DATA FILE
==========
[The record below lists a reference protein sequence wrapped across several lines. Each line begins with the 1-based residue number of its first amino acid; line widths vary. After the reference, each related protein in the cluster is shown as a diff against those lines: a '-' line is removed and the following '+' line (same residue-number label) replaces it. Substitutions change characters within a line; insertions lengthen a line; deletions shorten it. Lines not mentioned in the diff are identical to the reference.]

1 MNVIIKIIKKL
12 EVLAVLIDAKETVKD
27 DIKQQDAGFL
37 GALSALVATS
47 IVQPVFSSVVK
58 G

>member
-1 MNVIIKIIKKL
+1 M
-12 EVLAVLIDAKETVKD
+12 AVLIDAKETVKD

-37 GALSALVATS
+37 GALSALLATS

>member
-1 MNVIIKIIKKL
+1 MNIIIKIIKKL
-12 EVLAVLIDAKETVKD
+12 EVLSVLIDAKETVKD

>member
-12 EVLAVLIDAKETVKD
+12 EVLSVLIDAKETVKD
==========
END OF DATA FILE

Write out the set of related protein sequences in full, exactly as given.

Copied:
[The record below lists a reference protein sequence wrapped across several lines. Each line begins with the 1-based residue number of its first amino acid; line widths vary. After the reference, each related protein in the cluster is shown as a diff against those lines: a '-' line is removed and the following '+' line (same residue-number label) replaces it. Substitutions change characters within a line; insertions lengthen a line; deletions shorten it. Lines not mentioned in the diff are identical to the reference.]

1 MNVIIKIIKKL
12 EVLAVLIDAKETVKD
27 DIKQQDAGFL
37 GALSALVATS
47 IVQPVFSSVVK
58 G

>member
-1 MNVIIKIIKKL
+1 M
-12 EVLAVLIDAKETVKD
+12 AVLIDAKETVKD

-37 GALSALVATS
+37 GALSALLATS

>member
-1 MNVIIKIIKKL
+1 MNIIIKIIKKL
-12 EVLAVLIDAKETVKD
+12 EVLSVLIDAKETVKD

>member
-12 EVLAVLIDAKETVKD
+12 EVLSVLIDAKETVKD